As an integration leader, I insist that my teams pause occasionally to chuck their check lists.  In those pauses I ask them questions designed to pull them from their pages to the big picture:

  • What are we missing here?  What are we not thinking of?
  • What could be different here from any of the other integrations we’ve done in the past?
  • How would or could we respond if [fill in all kinds of blanks here]?
  • What isn’t working so well?
  • What expected problem has not materialized (yet)?

and probably the most important of all:

  • Why did we do this deal in the first place and what else should we be doing or thinking about to make sure we accomplish that end?

Every now and again, chuck the checklist and think for yourself.

Check.

Complexity Squared: Merging United and Continental

There was a very interesting article in a recent edition of Bloomberg Businessweek on the integration of United and Continental.  Makes me glad I’m not in the airline industry (although the deal is a “must follow” for anyone interested in acquisition integration).
 
 
The article doesn’t offer a ton of technical or integration know-how but several interesting points emerge:
 

Top business leaders are beginning to understand that integrating acquisitions can take enormous amounts of time.  Jeff Smisek, President and CEO of the new United is quoted as saying the integration will take “several years.”  How many name brand CEOs have that vision on the complexities and subtleties of an integration process?  Bravo, Jeff.

I wonder is the CO/UA situation made even more difficult by two companies that are endeavoring to create a truly merged entity rather than the usual whale/Jonah strategy.  Does a merger of equals require more tact? (That would seem obvious.) More time? (To be done right, I would say, “yes.”)  Different angles or solutions?  (Now there’s an interesting question indeed.  Any thoughts out there?)

The author of the article makes a very salient point about culture but unfortunately buries it deep in the body of the article:

“Before the new United can feel like one entity to consumers, it has to feel like one entity to its employees.  Ultimately, that’s the most difficult part of a merger – combining cultures.”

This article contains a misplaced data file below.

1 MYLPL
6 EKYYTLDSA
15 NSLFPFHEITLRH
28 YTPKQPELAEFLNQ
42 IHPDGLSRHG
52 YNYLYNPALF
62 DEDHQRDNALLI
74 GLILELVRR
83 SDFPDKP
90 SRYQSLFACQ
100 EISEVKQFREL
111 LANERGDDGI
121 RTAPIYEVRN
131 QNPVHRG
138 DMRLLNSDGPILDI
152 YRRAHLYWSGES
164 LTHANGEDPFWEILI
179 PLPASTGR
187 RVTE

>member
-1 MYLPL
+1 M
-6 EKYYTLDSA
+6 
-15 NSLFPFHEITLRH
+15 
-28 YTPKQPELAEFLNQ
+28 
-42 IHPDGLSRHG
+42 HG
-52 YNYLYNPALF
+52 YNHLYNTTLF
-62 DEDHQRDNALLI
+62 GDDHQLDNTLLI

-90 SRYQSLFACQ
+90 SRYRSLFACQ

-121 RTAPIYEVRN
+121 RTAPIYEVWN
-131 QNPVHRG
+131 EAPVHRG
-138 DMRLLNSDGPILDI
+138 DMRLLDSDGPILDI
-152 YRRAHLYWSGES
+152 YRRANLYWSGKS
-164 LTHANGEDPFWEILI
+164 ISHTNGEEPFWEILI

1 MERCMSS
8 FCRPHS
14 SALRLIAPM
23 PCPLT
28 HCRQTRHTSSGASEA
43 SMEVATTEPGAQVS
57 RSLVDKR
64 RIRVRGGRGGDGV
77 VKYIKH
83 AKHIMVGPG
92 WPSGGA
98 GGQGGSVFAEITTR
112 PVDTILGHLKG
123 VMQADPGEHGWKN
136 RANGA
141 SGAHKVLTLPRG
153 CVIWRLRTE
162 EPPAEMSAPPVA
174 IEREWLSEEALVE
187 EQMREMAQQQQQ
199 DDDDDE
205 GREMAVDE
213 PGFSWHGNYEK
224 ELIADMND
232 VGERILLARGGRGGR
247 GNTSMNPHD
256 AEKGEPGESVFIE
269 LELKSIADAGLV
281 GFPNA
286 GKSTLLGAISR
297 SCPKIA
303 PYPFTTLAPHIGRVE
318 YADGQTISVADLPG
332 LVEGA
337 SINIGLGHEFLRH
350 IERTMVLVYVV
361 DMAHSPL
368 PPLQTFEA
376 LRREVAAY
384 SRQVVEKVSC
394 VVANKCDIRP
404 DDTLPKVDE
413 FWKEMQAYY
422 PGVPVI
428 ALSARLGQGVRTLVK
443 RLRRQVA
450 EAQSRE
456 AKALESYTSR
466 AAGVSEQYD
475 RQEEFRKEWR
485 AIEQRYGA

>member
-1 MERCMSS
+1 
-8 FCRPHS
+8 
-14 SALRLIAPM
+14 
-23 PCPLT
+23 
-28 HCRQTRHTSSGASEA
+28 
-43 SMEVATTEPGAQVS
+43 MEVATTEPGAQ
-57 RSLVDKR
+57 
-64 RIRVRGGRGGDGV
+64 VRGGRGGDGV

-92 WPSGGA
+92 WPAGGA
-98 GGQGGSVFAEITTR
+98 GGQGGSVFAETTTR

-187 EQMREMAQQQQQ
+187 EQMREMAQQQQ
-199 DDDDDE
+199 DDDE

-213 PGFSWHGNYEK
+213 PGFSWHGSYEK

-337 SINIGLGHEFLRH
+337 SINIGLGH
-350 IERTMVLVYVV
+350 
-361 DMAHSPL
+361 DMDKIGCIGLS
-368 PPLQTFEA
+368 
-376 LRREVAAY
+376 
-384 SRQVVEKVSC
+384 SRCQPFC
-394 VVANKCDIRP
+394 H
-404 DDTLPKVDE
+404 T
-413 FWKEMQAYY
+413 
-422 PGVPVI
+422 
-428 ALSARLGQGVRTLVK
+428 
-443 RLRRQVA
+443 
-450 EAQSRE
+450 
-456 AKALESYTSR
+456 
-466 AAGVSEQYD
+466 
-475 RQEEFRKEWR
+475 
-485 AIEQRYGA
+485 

Smisek himself reinforces that concern on the company’s website:

“The biggest challenge is making sure that we develop the right culture of the combined companies.”

For fun and profit, I offer a few of the issues that the two companies grappled with in their integration process (all serious but some more amusing than others):

  • Differing labor contracts (duh)
  • Differing premium service classes
  • Onboard coffee service (this was apparently a gigantic issues)
  • Inconsistent flight tracking software algorithms
  • Differing customer loyalty systems
  • Plane boarding procedures
  • Staff uniforms

“God is in the details,” said architect Ludwig Mies van der Rohe.

The final solution for the New United’s logo is almost too simple, too obvious. But it does imply the practical, uncomplicated (?) union of two companies … at least to the outside observer!

The other interesting element of the article was the highlighting of the 2005 merger between America West and US Airways as the airline merger nightmare of all time.  I am impressed that someone at CO or UA seems to have read the playbook from that deal and smartly done the opposite.

Historical note: the perhaps colossus of all merger screw-ups was also a transportation deal: the 1968 merger of the Pennsylvania and New York Central railroads.  Is there something about transportation deals that we should be looking at?

Question: What other industries are prone to this kind of high complexity in merging?  Is it the high technology component? The extraordinary requirement for exactitude and safety? The intense demands of highly stressed consumers?  Something else?  Experiences please ….

In a future posting we will take a look at United’s web site and how it is dealing with the integration process.  Stay tuned.

Manufacturing Due Diligence

The Deal magazine is currently running a moderately interesting article on things to look out for when doing due diligence at a manufacturing company.  The article doesn’t break a lot of new ground but it does offer some succinct points on things not to forget when looking at an industrial target.

Link here: http://www.thedeal.com/magazine/ID/044712/commentary/pe-and-manufacturing-deals-close-inspection-is-key.php

 

Why an Acquisition Integration Blog?

I had scanned the internet and blogland as much as I cared to and still not found any kind of satisfactory forum for dialogue on the subject of acquisition integration.  Even the integration-related groups on LinkedIn seemed pretty inactive or, well, sort of lame. So I launched The Merger Verger to lay some observations and opinions out there and to see who and what came back.

This is important stuff folks; a lot of shareholder value hangs in the balance.